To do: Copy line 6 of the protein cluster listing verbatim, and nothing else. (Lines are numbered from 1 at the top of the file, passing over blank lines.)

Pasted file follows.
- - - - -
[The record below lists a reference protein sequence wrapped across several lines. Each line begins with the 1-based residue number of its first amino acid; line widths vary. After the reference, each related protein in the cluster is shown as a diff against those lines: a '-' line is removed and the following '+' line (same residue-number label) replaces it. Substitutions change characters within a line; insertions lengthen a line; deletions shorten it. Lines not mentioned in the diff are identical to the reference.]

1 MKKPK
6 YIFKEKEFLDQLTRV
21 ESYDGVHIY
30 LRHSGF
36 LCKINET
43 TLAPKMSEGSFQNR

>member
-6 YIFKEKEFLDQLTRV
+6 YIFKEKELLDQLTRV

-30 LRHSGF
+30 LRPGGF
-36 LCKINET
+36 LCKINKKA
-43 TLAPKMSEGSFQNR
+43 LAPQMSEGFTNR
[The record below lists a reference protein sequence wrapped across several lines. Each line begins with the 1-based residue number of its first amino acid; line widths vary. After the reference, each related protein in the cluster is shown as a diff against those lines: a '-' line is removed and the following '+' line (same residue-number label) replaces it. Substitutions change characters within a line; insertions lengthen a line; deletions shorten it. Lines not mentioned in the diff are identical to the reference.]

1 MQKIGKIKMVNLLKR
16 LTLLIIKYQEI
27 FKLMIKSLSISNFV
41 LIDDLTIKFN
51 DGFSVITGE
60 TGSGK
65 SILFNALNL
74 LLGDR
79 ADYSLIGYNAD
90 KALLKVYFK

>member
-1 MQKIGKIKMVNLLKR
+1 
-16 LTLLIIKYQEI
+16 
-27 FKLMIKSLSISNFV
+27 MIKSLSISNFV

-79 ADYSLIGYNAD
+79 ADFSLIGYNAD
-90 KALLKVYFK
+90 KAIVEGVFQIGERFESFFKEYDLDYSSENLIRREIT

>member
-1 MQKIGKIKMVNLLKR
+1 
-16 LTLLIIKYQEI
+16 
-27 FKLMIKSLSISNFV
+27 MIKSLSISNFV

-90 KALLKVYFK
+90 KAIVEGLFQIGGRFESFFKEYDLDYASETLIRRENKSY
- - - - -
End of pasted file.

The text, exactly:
36 LCKINET